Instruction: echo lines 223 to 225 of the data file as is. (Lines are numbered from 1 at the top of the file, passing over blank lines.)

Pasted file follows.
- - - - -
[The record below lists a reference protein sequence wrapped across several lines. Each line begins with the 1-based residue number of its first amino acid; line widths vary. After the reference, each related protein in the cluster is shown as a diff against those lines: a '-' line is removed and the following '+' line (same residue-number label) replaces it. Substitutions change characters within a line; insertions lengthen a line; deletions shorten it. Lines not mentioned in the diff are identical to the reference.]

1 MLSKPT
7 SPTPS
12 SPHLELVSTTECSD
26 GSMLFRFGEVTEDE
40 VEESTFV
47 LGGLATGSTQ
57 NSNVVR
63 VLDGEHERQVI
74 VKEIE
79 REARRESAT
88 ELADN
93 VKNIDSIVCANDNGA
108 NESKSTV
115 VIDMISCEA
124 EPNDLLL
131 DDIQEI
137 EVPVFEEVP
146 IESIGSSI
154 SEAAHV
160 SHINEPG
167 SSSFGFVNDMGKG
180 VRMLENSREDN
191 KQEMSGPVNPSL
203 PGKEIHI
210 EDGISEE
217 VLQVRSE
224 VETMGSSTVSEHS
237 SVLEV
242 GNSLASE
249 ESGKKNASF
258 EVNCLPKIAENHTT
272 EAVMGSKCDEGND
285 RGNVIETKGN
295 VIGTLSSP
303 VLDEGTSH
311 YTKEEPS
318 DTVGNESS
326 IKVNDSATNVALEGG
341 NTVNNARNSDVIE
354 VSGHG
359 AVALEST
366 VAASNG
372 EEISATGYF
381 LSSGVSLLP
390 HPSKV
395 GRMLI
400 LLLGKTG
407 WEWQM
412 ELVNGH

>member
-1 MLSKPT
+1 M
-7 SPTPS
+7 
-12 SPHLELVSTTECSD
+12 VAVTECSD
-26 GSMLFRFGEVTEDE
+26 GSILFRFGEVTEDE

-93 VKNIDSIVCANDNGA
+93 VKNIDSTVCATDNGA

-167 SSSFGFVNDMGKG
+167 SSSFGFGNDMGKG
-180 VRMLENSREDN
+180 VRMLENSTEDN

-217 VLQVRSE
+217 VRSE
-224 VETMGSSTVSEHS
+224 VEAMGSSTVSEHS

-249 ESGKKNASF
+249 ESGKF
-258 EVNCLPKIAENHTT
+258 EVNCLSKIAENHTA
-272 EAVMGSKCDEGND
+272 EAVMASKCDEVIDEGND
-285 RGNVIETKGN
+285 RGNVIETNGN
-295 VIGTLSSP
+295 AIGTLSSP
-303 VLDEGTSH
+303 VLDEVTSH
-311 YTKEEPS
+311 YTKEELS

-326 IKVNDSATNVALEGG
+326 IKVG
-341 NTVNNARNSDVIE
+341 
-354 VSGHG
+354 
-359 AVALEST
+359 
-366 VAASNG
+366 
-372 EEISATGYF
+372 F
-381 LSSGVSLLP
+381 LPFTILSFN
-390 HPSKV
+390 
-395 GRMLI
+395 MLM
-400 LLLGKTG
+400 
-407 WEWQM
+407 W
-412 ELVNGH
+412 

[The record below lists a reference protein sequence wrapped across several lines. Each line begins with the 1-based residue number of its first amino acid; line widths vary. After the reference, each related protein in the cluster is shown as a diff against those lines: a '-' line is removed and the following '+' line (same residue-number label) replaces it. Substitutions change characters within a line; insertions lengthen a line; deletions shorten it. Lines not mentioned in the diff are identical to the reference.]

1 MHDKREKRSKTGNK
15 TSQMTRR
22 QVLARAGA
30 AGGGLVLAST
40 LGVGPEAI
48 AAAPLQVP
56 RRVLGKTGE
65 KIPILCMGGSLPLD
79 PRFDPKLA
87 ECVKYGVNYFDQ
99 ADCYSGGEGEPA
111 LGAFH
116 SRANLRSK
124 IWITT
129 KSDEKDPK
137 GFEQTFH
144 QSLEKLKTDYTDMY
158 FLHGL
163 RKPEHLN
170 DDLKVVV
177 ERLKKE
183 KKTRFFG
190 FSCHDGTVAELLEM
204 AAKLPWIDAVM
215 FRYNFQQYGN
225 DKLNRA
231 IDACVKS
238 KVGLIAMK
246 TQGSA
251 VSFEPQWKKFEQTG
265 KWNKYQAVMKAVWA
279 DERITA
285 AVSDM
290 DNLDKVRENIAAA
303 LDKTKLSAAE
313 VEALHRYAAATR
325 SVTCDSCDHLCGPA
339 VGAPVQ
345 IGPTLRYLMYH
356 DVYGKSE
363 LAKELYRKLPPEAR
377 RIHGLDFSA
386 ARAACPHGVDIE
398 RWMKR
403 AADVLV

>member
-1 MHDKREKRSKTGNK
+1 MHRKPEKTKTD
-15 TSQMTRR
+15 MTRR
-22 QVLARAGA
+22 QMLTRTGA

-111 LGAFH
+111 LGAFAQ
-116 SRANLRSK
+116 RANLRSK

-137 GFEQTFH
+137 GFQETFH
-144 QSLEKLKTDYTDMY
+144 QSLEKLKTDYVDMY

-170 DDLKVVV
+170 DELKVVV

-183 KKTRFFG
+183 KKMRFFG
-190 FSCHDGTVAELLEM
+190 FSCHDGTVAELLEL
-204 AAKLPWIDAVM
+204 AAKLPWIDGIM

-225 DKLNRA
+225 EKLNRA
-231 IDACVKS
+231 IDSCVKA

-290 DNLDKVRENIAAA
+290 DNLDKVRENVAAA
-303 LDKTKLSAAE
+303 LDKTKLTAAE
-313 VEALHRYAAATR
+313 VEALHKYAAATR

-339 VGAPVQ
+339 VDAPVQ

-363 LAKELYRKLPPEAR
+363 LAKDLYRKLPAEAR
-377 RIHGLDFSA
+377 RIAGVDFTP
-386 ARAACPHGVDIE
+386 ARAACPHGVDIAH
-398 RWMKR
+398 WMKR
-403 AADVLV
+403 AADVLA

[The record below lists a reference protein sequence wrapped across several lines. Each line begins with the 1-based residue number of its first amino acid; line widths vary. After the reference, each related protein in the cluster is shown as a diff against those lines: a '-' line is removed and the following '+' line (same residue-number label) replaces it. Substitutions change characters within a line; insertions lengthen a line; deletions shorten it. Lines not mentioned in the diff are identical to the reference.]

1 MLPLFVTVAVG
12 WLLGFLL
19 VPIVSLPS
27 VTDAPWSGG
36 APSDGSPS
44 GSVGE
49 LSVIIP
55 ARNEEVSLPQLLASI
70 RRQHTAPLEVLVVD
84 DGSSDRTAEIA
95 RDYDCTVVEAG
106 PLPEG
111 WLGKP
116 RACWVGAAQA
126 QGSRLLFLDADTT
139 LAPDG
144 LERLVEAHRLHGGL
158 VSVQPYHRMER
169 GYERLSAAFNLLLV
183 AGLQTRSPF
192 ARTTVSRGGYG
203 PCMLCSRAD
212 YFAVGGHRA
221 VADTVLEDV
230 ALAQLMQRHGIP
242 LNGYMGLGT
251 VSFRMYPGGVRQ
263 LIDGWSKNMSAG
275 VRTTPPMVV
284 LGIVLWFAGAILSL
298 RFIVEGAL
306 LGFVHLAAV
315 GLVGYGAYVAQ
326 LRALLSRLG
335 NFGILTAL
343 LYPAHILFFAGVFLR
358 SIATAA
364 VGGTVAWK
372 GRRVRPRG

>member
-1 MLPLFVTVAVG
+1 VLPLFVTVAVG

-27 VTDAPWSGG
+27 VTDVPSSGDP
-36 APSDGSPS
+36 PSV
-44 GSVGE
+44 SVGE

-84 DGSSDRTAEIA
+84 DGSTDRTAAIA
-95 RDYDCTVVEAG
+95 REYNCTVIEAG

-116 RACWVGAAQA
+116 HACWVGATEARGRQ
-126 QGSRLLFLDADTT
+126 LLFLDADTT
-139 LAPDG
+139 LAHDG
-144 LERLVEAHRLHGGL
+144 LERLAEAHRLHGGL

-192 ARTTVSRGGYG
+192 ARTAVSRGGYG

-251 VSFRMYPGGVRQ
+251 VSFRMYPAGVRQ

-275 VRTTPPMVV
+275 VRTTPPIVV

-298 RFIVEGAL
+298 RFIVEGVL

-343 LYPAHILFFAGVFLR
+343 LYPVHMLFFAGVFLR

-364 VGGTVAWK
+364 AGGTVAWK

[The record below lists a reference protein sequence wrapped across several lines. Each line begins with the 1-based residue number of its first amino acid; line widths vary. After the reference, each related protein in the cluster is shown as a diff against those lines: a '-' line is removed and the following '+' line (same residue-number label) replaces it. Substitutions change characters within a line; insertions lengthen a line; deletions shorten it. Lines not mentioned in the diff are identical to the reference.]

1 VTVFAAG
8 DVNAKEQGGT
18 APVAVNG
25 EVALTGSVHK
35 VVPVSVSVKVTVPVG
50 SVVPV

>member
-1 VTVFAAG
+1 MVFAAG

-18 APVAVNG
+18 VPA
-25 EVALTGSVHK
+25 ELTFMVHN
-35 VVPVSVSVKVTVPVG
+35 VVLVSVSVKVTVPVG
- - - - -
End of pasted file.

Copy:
221 VADTVLEDV
230 ALAQLMQRHGIP
242 LNGYMGLGT